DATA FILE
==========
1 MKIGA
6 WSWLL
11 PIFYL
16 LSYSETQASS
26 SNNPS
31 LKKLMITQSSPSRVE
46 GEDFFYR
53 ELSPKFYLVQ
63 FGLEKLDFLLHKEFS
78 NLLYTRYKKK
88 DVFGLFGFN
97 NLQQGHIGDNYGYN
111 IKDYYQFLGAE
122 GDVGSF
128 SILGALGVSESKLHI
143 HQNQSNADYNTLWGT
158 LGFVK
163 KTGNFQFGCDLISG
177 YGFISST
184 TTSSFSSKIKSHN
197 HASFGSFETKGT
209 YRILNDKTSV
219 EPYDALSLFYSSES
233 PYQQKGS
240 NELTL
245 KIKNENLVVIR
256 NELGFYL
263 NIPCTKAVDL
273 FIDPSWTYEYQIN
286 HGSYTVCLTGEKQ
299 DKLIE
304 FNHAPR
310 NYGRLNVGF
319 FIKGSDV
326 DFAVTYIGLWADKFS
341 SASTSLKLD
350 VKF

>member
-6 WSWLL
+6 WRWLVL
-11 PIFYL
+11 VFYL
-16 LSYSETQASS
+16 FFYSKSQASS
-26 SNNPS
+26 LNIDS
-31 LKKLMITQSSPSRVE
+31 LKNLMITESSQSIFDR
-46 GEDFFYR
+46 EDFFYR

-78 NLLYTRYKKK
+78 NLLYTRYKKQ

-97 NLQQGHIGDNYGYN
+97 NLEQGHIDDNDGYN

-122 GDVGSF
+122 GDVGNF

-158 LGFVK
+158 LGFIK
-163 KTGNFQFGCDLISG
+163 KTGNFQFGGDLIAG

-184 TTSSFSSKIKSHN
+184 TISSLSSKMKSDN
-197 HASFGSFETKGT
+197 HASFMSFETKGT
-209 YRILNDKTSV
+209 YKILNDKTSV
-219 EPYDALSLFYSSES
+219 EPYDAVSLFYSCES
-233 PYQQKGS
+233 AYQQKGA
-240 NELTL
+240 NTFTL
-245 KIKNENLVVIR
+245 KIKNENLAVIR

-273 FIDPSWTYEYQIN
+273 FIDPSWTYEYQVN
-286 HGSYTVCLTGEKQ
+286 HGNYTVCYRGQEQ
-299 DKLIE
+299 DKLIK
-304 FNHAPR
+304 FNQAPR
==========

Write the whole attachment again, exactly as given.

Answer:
1 MKIGA
6 WSWLL
11 PIFYL
16 LSYSETQASS
26 SNNPS
31 LKKLMITQSSPSRVE
46 GEDFFYR
53 ELSPKFYLVQ
63 FGLEKLDFLLHKEFS
78 NLLYTRYKKK
88 DVFGLFGFN
97 NLQQGHIGDNYGYN
111 IKDYYQFLGAE
122 GDVGSF
128 SILGALGVSESKLHI
143 HQNQSNADYNTLWGT
158 LGFVK
163 KTGNFQFGCDLISG
177 YGFISST
184 TTSSFSSKIKSHN
197 HASFGSFETKGT
209 YRILNDKTSV
219 EPYDALSLFYSSES
233 PYQQKGS
240 NELTL
245 KIKNENLVVIR
256 NELGFYL
263 NIPCTKAVDL
273 FIDPSWTYEYQIN
286 HGSYTVCLTGEKQ
299 DKLIE
304 FNHAPR
310 NYGRLNVGF
319 FIKGSDV
326 DFAVTYIGLWADKFS
341 SASTSLKLD
350 VKF

>member
-6 WSWLL
+6 WRWLVL
-11 PIFYL
+11 VFYL
-16 LSYSETQASS
+16 FFYSKSQASS
-26 SNNPS
+26 LNIDS
-31 LKKLMITQSSPSRVE
+31 LKNLMITESSQSIFDR
-46 GEDFFYR
+46 EDFFYR

-78 NLLYTRYKKK
+78 NLLYTRYKKQ

-97 NLQQGHIGDNYGYN
+97 NLEQGHIDDNDGYN

-122 GDVGSF
+122 GDVGNF

-158 LGFVK
+158 LGFIK
-163 KTGNFQFGCDLISG
+163 KTGNFQFGGDLIAG

-184 TTSSFSSKIKSHN
+184 TISSLSSKMKSDN
-197 HASFGSFETKGT
+197 HASFMSFETKGT
-209 YRILNDKTSV
+209 YKILNDKTSV
-219 EPYDALSLFYSSES
+219 EPYDAVSLFYSCES
-233 PYQQKGS
+233 AYQQKGA
-240 NELTL
+240 NTFTL
-245 KIKNENLVVIR
+245 KIKNENLAVIR

-273 FIDPSWTYEYQIN
+273 FIDPSWTYEYQVN
-286 HGSYTVCLTGEKQ
+286 HGNYTVCYRGQEQ
-299 DKLIE
+299 DKLIK
-304 FNHAPR
+304 FNQAPR